Insulin-like growth factor (IGF) signaling system holds a central position in regulating growth and metabolism in vertebrates. As critical components of this system, the IGF-binding proteins (IGFBPs) play important roles in regulating the biological activities of IGFs. Recently, the single IGF-binding domain protein (SIBD) was identified in invertebrates and its sequence was highly homologous with the N-terminal domain of IGFBP. In view of the possible role as counterparts of vertebrate IGFBPs, SIBDs have attracted the ever-increasing attention. This study reports the identification of a 1284. bp SIBD gene (. Sp-SIBD) from a member of commercially important family of Portunidae. The tissue distribution analysis showed that Sp-SIBD was mainly expressed in the nervous tissues and hepatopancreas. RNA in situ hybridization analysis showed that the positive signals were predominantly distributed in the secretory cells of the hepatopancreas. Subsequently, we examined the effects of various stresses, including hyperosmotic stress, hyperthermia, activated stress and fasting, on glucose levels in the hemolymph and Sp-SIBD expressions in the hepatopancreas. Interestingly, we found that Sp-SIBD expression was strongly up-regulated in response to these catabolic circumstances. Given the previous findings of insulin-like peptides (ILPs) in invertebrates, we speculate that invertebrate ILPs and SIBDs promise to serve as a pair of counterparts of IGFs and IGFBPs from vertebrate species respectively. In this context, the combined results suggested, by analogy with IGFBP 1 from vertebrates, for the first time that SIBD might play a key physiological role by sequestering ILPs to inhibit energy-expensive growth until conditions are more favorable. © 2015 Elsevier Inc.

Li W.,Xiamen University | Huang H.,Xiamen University | Huang J.,Xiamen University | Ye H.,Xiamen University | Ye H.,Collaborative Innovation Center for Development and Utilization of Marine Biological Resources
Marine and Freshwater Behaviour and Physiology | Year: 2015

The horseshoe crab Tachypleus tridentatus is an ancient marine animal often referred to as a living fossil. Two full-length cDNA sequences were isolated from the ovary of T. tridentatus, and evidence was found that they are cyclin A (designated as TTCyA) and cyclin B (TTCyB). This is the first evidence of their presence in the Class Merostomata. The putative TTCyA cDNA was 3001 and TTCyB 1545 bp. The results of comparison and phylogenetic analysis suggest that the two sequences may have changed little in the horseshoe crab but have undergone rapid evolution in later arthropod groups. During the ovarian maturation cycle, the transcripts of TTCyA and TTCyB in the ovary increased significantly from the oogonia stage to the vitellogenic oocyte stage (p < 0.05). The results imply that both sequences are related to oogenesis in the horseshoe crab. © 2015, © 2015 Taylor & Francis.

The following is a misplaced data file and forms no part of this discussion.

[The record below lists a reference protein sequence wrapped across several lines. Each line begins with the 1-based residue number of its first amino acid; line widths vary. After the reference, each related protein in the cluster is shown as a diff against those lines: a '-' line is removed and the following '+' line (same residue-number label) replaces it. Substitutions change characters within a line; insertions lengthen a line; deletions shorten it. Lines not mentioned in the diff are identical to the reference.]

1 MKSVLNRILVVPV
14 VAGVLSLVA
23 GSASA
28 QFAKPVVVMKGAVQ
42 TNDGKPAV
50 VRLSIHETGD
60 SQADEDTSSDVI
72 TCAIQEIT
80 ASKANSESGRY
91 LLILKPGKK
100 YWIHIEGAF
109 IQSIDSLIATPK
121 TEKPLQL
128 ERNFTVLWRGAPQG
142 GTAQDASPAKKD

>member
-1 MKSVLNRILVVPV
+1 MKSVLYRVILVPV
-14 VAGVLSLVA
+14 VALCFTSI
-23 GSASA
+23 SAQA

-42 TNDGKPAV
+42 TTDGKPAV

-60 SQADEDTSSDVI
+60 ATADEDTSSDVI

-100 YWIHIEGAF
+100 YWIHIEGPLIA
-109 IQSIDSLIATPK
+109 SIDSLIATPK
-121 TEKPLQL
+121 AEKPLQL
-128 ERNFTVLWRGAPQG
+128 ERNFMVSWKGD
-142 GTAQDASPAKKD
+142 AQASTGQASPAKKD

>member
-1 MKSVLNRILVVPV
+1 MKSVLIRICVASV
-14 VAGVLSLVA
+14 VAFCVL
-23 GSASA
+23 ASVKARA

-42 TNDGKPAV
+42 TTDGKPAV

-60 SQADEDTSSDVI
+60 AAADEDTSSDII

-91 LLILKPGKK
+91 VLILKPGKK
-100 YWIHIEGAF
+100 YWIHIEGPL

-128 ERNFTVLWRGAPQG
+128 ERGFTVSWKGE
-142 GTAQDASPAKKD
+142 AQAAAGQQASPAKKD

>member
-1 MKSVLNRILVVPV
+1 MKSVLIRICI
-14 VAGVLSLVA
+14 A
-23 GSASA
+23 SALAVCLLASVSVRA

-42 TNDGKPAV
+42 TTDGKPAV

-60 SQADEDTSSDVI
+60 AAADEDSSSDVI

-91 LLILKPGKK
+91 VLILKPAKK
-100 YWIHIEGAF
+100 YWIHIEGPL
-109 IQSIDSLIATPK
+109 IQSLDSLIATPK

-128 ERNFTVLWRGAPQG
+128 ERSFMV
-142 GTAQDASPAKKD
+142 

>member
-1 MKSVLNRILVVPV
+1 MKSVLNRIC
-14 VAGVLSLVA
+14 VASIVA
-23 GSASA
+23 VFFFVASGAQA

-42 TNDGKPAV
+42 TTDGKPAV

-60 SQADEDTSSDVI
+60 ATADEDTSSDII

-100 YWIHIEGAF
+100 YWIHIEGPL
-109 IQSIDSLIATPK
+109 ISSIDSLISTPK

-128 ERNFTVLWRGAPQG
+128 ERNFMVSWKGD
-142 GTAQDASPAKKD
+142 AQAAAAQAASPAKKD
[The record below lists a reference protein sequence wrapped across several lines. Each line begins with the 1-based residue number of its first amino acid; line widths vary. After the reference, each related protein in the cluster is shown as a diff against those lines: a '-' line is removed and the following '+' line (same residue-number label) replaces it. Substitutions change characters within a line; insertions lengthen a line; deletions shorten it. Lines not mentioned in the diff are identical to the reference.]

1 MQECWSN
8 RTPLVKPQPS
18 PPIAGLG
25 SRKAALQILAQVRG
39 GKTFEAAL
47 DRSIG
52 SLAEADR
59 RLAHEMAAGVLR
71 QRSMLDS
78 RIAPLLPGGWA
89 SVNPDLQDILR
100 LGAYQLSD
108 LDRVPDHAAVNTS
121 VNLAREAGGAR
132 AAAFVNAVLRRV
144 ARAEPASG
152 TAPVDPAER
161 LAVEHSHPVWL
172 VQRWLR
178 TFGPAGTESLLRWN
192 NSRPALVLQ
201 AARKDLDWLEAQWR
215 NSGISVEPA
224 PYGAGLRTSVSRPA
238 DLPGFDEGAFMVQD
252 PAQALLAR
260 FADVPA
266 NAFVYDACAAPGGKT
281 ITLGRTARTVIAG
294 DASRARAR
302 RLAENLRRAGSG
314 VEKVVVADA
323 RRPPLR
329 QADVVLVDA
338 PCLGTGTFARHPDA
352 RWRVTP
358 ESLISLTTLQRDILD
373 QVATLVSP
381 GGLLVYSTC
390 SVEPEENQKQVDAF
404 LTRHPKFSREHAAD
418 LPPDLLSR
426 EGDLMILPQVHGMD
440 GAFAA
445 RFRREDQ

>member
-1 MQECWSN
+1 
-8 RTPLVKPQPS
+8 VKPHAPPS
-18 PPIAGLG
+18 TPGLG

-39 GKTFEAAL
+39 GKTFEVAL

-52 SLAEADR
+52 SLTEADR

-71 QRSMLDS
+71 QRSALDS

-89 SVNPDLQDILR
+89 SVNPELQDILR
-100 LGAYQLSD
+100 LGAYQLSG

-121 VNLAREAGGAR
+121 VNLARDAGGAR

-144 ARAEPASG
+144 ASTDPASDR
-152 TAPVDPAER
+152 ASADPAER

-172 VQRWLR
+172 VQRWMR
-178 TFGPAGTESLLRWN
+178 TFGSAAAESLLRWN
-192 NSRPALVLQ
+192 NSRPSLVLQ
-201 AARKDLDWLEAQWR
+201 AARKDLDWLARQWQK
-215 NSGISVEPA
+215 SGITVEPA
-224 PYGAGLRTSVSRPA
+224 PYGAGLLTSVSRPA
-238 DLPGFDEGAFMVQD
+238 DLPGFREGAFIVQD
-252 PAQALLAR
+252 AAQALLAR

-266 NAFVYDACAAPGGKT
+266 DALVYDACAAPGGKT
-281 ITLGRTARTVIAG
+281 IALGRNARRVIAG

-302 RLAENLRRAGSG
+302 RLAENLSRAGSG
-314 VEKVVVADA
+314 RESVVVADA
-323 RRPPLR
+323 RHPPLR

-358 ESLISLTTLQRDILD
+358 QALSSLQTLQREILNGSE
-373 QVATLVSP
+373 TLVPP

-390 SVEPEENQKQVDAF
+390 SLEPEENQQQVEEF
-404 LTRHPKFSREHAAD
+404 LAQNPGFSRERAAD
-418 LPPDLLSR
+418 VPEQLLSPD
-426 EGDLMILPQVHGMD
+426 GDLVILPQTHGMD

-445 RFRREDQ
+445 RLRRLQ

Zeng H.,Xiamen University | Bao C.,Xiamen University | Huang H.,Xiamen University | Ye H.,Xiamen University | And 2 more authors.
Animal Reproduction Science | Year: 2016

In this study a full-length cDNA (Sp-RPCH) was cloned from the eyestalk ganglia of the mud crab Scylla paramamosain. Sp-RPCH is 660 base pairs in length and its open reading frame encodes a precursor that is predicted to be processed into a 25-residue signal peptide, a mature red pigment concentrating hormone (RPCH, an octapeptide), and a 75-residue precursor-related peptide. Phylogenetic analysis indicates that it clusters with other crustacean RPCHs and belongs to the adipokinetic hormone/RPCH peptide superfamily. Sp-RPCH gene expression was detected, using an end-point polymerase chain reaction (PCR), not only in the eyestalk ganglia but also in the brain and thoracic ganglia. Quantified using a real-time PCR, Sp-RPCH gene expression levels in the three tissues fluctuated along a cycle of ovarian maturation, with the levels progressively increased from stages I to IV, after which the expression levels decreased (although they remained significantly higher than stage I levels) when the ovary reached the mature stage (stage V). It was demonstrated using a patch clamp analysis that synthetic RPCH was able to evoke a Ca2+ current in dissociated brain neurons and synthetic RPCH significantly increased the mean oocyte diameter of the ovarian tissues co-cultured with the eyestalk ganglia, brain, or thoracic ganglia; the stimulatory effect of RPCH was absent when the nervous tissues were not included in the ovarian incubation. Animals administrated with RPCH had significantly higher levels of gonad-somatic index, hepatopancreas-somatic index, and vitellogenin gene expression, when compared to control animals receiving a saline injection. The combined results clearly show that RPCH is involved in ovarian maturation in the mud crab; the stimulatory effects of RPCH are likely mediated by its actions on the release from the nervous tissues of factor(s) that directly regulate vitellogenesis in the ovary and hepatopancreas. © 2015 Elsevier B.V.